Column: Hatchet, GW fail to improve understanding of diversity

As a black woman and member of Delta Sigma Theta sorority, I found The Hatchet article (“Greek policies split groups”) on Feb. 14 to be an outrage. I believe the article was a true offense to the black Greek-letter organizations, and all black students here. The article seriously lacked significant content and offered absolutely no justice in capturing the essence of both black and white Greek-letter organizations.

The comments made by Sigma Nu Philanthropy and Academic Chair Robert Hodge illustrate that racial undertones at GW are alive and well. Hodge is a pure example of blatant ignorance that many students here at the University live with. His comments are based solely on racial stereotypes and a deficiency in tact. He said, “I can’t see the girls with, like, credit cards interacting with girls who grew up in D.C.” In this final quote of the article, Hodge’s statements are characteristic of anything but philanthropy.

As a black student at GW, I cannot expect anything more from a member of a fraternity that flew the Confederate Flag my freshman year. Hodge boasts of Sigma Nu having their first black pledge. I cannot help but wonder if this pledge symbolizes an act of tokenism, or does Sigma Nu readily accept him as a brother? I find the latter hard to believe when a member of Sigma Nu Fraternity, who is supposed to be his brother, makes such brash statements about black culture.

Our minority organizations were founded when race relations in this country were less than ideal. During this time, our organizations were among the strongest advocates for equal justice, not just for blacks. We fought for anti-lynching legislation, voting rights, adequate education, fair housing, equal employment opportunity and other equal applications of the law. We continue to fight for social justice in our communities. This is the legacy of black Greek-letter organizations.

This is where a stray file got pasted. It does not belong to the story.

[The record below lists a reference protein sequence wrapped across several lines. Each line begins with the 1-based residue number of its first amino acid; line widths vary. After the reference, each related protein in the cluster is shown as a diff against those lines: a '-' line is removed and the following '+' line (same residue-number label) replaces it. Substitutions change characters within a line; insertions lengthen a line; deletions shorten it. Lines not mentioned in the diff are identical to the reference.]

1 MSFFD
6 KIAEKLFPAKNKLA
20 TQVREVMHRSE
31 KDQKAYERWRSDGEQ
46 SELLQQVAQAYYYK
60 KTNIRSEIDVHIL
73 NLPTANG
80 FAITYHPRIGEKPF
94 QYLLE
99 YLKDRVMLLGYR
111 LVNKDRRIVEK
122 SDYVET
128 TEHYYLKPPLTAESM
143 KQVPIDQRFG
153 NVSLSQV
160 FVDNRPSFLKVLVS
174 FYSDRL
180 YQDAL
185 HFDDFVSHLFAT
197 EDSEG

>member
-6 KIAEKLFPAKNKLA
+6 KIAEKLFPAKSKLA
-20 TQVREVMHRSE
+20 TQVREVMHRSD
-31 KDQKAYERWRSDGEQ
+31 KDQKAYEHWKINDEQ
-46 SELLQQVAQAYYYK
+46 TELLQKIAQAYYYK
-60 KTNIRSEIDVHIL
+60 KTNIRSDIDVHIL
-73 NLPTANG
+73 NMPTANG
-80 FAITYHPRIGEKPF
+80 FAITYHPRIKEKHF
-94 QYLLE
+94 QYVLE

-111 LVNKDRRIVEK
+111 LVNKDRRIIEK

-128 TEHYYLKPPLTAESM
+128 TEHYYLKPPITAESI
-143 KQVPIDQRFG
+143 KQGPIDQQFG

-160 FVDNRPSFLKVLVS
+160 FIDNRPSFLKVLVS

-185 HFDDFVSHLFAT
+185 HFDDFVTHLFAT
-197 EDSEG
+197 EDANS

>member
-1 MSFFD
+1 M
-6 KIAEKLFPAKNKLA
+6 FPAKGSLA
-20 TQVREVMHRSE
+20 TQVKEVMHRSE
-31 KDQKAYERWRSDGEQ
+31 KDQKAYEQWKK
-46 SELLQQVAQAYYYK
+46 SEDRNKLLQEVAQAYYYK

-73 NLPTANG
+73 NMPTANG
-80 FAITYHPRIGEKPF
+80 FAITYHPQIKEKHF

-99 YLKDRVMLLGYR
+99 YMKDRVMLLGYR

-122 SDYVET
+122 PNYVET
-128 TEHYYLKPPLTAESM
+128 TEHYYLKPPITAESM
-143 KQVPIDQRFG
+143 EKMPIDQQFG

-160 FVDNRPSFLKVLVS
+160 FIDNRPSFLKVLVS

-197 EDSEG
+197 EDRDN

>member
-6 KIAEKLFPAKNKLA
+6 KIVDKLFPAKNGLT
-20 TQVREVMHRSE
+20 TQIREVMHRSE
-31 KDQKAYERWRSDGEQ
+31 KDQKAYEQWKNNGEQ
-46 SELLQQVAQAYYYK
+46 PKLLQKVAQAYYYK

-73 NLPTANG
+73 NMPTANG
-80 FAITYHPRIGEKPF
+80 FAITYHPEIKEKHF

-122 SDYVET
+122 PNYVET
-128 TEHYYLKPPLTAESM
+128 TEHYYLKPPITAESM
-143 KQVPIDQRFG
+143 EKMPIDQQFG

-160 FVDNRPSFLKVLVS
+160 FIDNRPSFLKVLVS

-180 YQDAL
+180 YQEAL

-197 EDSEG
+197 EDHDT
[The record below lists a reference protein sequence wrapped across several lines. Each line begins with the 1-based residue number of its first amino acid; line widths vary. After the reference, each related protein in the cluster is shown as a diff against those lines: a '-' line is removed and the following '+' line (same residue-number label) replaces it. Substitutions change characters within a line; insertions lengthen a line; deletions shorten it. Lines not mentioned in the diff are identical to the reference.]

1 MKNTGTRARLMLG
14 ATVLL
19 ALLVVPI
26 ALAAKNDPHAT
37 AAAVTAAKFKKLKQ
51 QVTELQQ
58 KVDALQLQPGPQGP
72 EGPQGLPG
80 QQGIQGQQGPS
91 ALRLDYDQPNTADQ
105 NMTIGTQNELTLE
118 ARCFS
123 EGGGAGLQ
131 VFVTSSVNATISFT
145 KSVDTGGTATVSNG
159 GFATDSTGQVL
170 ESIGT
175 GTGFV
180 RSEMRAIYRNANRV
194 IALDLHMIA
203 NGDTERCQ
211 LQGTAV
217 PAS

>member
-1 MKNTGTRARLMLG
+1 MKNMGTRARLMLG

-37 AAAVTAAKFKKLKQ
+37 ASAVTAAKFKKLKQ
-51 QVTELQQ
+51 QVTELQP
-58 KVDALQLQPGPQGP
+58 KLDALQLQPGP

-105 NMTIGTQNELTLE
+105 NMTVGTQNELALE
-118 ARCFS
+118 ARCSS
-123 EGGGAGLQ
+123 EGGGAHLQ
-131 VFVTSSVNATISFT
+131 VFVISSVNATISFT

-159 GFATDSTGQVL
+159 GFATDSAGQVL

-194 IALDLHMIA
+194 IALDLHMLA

It is a dismal reality that race relations today are still far less than ideal. It is utterly offensive the way The Hatchet chose to represent black culture, using Hodge’s comments to characterize black people as poor welfare cases that grow up in urban ghettos. Black culture cannot be captured in one sentence or paragraph.

It bothers me when I see some non-black students walking around listening to music black artists created and innovated, wearing the style of dress blacks created, using slang terms blacks popularized, wearing afros and cornrows and watching Black Entertainment Television. But they cannot sit down and take the time to have a conversation with me or any other black students.

Diversity at GW is close to being a joke. Diversity should come with understanding and respect. Until I can walk into a room and not be stereotyped as a loud raucous black woman with a poor economic disposition and a penchant for larceny, diversity’s ideals will remain on the backburner. You can place people of different ethnic, racial and socioeconomic backgrounds together, but without respect and an open mind, you end up with a can of mixed nuts, not a unified campus.
-The writer, a junior majoring in sociology and human services, is social action chair of Delta Sigma Theta.

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